SINGAPORE - A life-size sculpture of a Malayan tiger was unveiled by the National Library Board (NLB) and World Wide Fund for Nature-Singapore (WWF-Singapore) at Choa Chu Kang Public Library (CCKPL) on Monday morning (Aug 15).
The organisations hope that the statue titled Tribal Gold, located at the entrance on Level 4, will raise awareness of the tiger’s critically endangered status and educate people on current environmental issues and wildlife conservation.
The unveiling ceremony was attended by representatives from WWF and NLB, including WWF-Singapore chief executive R. Raghunathan and NLB chief executive Ng Cher Pong.
Created by Temenggong Artists-in-Residence and Nanyang Academy of Fine Arts students, the statue was previously part of the WWF-Singapore’s AR-mazing Tiger Trail, a campaign held this year to address the decreasing number of tiger populations. It was later donated to CCKPL.
This is the sixth collaboration between NLB and WWF-Singapore since 2018.
One collaboration ongoing till December is an exhibition on illegal wildlife trade, with accompanying community engagement sessions at selected libraries and games and activities conducted by volunteers.
Future joint activities include having a WWF-Singapore expert teach participants how to reduce their carbon footprint.
Mr Ng said: “Our collaborations with WWF-Singapore over the years have allowed our libraries to offer our patrons a deeper learning and discovery experience in the areas of environmental issues, sustainable living and wildlife conservation.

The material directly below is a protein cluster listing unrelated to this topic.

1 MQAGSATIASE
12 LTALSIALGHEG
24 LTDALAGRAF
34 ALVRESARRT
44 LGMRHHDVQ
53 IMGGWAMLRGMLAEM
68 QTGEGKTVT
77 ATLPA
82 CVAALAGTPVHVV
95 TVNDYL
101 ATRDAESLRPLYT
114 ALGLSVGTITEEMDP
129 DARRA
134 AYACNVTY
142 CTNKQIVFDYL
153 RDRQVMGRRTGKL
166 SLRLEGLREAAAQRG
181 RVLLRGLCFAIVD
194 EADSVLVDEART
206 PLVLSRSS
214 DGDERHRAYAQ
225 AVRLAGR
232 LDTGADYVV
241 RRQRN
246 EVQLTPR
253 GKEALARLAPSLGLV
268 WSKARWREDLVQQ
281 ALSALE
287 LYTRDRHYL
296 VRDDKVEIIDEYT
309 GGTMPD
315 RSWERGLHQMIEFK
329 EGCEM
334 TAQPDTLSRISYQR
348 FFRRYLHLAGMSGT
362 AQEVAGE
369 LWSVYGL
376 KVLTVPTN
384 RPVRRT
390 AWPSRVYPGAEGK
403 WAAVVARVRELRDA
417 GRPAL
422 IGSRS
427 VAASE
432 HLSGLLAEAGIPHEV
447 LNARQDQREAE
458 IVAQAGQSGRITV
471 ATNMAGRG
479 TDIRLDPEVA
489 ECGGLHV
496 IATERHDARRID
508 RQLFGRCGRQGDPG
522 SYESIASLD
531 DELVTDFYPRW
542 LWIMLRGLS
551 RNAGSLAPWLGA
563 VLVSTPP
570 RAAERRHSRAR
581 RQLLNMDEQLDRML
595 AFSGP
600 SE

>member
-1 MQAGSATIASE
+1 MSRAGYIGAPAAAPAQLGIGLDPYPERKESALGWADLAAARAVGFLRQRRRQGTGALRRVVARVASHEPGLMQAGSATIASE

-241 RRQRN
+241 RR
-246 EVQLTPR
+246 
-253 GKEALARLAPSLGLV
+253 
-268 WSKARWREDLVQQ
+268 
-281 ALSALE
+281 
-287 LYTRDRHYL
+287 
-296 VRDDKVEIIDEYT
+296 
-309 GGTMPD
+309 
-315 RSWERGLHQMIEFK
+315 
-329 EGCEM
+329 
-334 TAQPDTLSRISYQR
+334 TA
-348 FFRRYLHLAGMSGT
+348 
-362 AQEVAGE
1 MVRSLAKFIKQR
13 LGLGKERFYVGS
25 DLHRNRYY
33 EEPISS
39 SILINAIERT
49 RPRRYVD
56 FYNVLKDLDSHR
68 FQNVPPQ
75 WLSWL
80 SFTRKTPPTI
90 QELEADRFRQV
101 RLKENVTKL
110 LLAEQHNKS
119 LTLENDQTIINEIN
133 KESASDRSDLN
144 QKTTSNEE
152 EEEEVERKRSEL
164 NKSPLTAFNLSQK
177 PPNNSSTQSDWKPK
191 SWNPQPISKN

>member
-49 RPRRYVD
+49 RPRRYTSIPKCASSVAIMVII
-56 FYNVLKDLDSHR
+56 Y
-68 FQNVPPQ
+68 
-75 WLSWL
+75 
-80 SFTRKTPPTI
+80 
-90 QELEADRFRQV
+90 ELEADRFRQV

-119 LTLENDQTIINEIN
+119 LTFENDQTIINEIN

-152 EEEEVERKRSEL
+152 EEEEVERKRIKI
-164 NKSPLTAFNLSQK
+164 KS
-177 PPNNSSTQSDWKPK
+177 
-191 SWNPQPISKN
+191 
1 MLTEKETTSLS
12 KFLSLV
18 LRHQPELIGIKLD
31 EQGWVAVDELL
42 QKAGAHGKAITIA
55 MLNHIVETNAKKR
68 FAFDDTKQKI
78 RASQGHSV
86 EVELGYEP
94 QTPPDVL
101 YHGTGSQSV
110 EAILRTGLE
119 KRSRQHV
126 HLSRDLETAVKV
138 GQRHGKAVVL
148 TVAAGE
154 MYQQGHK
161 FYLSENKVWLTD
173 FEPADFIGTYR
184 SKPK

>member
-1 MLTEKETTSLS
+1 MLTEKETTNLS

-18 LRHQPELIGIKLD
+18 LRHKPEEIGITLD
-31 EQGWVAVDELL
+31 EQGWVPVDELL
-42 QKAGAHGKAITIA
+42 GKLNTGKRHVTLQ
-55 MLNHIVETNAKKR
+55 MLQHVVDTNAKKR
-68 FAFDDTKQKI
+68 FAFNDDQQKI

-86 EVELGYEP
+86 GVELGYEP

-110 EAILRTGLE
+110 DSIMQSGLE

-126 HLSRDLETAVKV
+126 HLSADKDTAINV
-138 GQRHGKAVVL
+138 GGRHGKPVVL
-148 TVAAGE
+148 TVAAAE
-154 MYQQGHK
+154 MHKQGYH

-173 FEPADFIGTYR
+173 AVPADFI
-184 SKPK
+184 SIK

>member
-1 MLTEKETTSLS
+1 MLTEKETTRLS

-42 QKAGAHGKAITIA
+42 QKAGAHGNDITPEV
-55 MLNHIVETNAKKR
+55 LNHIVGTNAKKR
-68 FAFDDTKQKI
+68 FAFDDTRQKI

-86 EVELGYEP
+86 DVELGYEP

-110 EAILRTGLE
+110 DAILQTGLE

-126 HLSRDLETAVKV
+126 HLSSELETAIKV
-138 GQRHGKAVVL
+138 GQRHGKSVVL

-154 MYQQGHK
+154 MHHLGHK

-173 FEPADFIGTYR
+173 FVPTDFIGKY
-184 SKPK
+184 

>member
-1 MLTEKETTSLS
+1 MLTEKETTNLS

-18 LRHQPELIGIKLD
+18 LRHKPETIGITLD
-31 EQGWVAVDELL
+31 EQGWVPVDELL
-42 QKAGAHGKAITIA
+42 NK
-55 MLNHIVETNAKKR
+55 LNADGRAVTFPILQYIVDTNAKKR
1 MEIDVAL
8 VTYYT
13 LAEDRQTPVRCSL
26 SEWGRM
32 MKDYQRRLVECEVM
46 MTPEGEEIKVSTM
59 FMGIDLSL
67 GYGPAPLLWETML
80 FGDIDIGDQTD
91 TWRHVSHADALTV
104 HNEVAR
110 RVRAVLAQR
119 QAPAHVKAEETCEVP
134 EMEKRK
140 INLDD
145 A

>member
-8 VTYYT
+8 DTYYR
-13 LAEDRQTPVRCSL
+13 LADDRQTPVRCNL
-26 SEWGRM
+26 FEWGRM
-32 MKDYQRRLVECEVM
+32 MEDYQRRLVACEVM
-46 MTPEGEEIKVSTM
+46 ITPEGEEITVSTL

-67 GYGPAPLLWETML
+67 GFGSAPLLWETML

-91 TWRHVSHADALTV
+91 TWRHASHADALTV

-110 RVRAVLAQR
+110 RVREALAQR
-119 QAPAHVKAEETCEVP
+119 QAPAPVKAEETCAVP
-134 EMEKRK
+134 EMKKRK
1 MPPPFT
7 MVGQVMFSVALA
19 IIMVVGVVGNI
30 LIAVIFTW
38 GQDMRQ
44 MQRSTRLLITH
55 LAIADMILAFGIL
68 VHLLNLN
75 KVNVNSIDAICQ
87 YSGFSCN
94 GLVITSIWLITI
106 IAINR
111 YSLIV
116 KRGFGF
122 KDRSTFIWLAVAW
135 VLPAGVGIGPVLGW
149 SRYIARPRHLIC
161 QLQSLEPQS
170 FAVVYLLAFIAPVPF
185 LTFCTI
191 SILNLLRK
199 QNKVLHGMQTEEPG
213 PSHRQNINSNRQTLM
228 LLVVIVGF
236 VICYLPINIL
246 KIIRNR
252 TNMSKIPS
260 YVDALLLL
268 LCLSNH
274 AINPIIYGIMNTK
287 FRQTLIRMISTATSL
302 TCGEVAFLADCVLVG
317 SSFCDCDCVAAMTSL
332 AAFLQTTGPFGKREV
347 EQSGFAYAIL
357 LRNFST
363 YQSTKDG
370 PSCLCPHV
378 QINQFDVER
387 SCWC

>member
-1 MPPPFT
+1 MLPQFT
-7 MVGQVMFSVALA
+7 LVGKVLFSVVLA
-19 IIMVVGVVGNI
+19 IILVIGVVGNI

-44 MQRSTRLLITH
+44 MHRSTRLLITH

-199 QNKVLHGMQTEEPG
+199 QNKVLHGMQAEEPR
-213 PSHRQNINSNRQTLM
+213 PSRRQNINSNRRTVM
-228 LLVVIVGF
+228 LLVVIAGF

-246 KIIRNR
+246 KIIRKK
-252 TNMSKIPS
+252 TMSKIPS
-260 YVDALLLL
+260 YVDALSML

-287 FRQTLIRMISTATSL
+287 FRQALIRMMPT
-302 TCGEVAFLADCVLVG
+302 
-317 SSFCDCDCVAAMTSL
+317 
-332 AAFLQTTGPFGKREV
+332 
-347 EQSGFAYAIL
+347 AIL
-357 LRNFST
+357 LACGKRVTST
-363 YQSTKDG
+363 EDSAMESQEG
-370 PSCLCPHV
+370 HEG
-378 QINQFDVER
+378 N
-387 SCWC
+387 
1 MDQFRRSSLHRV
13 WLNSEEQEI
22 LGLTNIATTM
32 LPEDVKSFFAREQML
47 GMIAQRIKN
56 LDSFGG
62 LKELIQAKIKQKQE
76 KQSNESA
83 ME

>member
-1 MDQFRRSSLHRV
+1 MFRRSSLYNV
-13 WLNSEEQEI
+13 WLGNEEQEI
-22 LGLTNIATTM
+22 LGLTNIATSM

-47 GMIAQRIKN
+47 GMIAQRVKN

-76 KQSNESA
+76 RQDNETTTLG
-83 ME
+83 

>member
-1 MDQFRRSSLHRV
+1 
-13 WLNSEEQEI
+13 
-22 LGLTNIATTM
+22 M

“Today’s donation by the board of directors and supporters of WWF marks another major milestone towards deepening this partnership. We will continue to work with like-minded partners such as WWF to build a learning marketplace that can support our patrons’ lifelong learning needs.”
To mark the first anniversary of CCKPL's reopening after a revamp, the library will introduce an augmented reality book guide in the coming weeks. The guide includes extracts from six other books on topics such as birds and animals.
Visitors can use their mobile phones to scan a QR code in the book guide to watch images come to life on their phones.
Augmented reality books will be rolled out to the other libraries later and will cover different topics.
On Monday afternoon, a few library patrons and passers-by who noticed the statue took photographs of it.
Ms Karen Luo, 43, who was there with her two children, aged five and eight, said: “This library has made efforts to let visitors know more about sustainability and going green.
“The statue is an interactive way to teach both the young and old about the ongoing issues in wildlife. The statue is a conversation starter, and I believe that awareness on this topic will spread much faster this way.”